Live Strong, Feel Great: Bob Greene's 3 Secrets to Feeling 20 Years Younger
April 13, 2011
Maintain an Active Social Life The love and companionship of others is integral to aging gracefully. It's well established that isolation or perceived loneliness is associated with conditions that age the body and put it at greater risk for age-related diseases. Loneliness has been found to raise blood pressure, affect sleep quality, and increase the production of the stress hormone cortisol. On the other hand, friendship has been associated with decreases in depression, increases in self-esteem, and better stress management.
Data from the Australian Longitudinal Study of Aging has shown that people age 70 and older who have an active social life can live 22 percent longer than those with a less active social life. And in 2008, researchers at Harvard's School of Public Health found that socially active seniors had a slower rate of memory decline than their peers.
But if I had to boil down all the sociopsychological factors that help you age well into one word, it would be happiness. It's happiness—that joie de vivre—that makes all the difference. The good news is that many people actually become happier as they get older. When researchers at the Centers for Disease Control and Prevention surveyed different age groups, people in their early 20s reported feeling sad an average of 3.4 days per month while people ages 65 to 74 felt sad only 2.4 days. Cheers!
Next: Want to reach 100? Try Some Tofu Several epidemiological studies have found that the traditional diet of people on Okinawa and the other Ryukyu Islands seems to confer amazing life-lengthening benefits. In general, the Japanese population has about half the heart disease rate, about a third the breast cancer rate, and a quarter the prostate cancer rate of Americans, as well as lower rates of diabetes and Alzheimer's-related dementia. In Okinawa, the rates for most of these chronic diseases are even lower.
The Okinawa Centenarian Study looked at the habits of elderly Okinawans and found that they eat a diet fairly high in carbohydrates, but their carbs come mostly from vegetables, whole grains, and fruit (in other words, they aren't packing away lots of baked goods and other junky carbs). They also eat a lot of tofu— even more than in other parts of Japan—and their other mainstay protein is fish. Red meat isn't regularly on the menu, and if it is, it's generally not the main dish. The types of fat the Okinawans consume are healthful, something else that sets them apart. "These people aren't living longer because they have fabulous genes," says D. Craig Willcox, PhD, coprincipal investigator of the study. "They're living longer because they eat a healthy diet and stay active and lean." It's as simple as that.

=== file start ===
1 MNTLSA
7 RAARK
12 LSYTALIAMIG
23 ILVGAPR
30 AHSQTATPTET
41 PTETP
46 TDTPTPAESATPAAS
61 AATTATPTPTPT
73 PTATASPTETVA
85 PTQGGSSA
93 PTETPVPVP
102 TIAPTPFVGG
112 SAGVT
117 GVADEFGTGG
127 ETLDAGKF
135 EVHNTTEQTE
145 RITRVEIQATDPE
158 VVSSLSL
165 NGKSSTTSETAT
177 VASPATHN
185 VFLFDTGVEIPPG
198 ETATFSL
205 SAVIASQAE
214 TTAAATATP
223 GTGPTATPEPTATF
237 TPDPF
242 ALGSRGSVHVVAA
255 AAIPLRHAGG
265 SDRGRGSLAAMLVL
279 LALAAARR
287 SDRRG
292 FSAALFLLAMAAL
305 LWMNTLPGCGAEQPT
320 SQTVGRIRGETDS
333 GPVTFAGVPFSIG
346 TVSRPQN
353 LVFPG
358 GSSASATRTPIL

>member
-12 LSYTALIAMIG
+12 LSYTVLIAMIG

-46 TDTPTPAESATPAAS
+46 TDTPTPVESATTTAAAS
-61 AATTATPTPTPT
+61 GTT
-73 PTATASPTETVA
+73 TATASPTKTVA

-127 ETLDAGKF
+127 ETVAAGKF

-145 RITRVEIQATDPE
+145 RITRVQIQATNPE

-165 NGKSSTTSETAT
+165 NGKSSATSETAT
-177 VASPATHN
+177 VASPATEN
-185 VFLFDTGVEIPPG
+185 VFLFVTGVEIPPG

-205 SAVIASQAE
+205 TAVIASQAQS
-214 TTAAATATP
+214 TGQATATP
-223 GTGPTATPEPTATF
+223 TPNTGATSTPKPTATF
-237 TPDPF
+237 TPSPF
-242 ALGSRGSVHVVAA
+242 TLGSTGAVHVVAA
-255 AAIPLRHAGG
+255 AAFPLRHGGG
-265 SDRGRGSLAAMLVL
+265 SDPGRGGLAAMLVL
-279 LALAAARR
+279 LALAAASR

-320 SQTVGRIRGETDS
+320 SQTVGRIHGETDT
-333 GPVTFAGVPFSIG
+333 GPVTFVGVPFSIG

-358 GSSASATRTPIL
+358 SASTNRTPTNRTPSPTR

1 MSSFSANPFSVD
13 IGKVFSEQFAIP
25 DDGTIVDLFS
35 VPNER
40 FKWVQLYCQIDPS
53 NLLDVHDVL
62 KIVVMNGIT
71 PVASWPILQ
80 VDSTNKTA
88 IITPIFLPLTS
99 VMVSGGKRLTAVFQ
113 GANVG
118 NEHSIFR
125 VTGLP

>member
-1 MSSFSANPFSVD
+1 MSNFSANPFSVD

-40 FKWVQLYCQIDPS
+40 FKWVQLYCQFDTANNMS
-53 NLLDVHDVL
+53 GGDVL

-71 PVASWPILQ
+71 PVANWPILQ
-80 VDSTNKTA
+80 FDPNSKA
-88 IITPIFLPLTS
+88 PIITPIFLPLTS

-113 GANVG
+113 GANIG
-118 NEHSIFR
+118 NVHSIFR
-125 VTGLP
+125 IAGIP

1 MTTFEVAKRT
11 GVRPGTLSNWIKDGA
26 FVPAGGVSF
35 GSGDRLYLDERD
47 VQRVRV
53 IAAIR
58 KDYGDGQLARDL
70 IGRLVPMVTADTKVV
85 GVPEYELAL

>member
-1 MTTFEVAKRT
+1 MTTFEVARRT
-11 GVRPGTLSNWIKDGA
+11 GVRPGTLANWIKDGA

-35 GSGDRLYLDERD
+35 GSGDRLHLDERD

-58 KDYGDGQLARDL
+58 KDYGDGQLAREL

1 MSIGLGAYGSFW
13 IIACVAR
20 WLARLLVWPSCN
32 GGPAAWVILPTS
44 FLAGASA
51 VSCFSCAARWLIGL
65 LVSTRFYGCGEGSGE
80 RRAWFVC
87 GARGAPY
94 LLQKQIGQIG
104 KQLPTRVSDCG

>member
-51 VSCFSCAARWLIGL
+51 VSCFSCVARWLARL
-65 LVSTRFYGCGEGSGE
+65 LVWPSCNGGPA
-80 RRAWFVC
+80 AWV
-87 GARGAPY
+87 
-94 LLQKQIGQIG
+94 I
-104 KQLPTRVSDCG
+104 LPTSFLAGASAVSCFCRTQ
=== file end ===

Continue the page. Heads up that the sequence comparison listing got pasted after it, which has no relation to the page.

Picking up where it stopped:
Get Active A few years ago I was waiting to board a plane when I noticed the man standing next to me, a guy who appeared to be in his late 60s, wearing a really cool pair of glasses. I complimented him on the glasses, and just as he was telling me they were a gift from his daughter, I glanced down at his boarding pass and saw the name "LaLanne." I immediately thought back to how, growing up, I had watched my mom exercise along to Jack LaLanne's TV show. I was surprised I hadn't recognized him right away, but once I realized who he was, I knew that he couldn't be in his 60s. When I got home, I looked it up and confirmed it: Jack LaLanne was in his early 90s.
A champion of combining cardiovascular exercise and strength training for good health and fitness, LaLanne was way ahead of his time. And it obviously paid off. The man I met that day in the airport not only looked way younger than his years, he was strong, healthy, and had a youthful way about him. If ever there was an advertisement for the antiaging benefits of exercise, I was looking right at it. When it comes to reversing the aging process, nothing touches exercise.
—All selections adapted from 20 Years Younger (Little, Brown and Company), by Bob Greene with Harold A. Lancer, MD, Ronald L. Kotler, MD, and Diane L. McKay, PhD.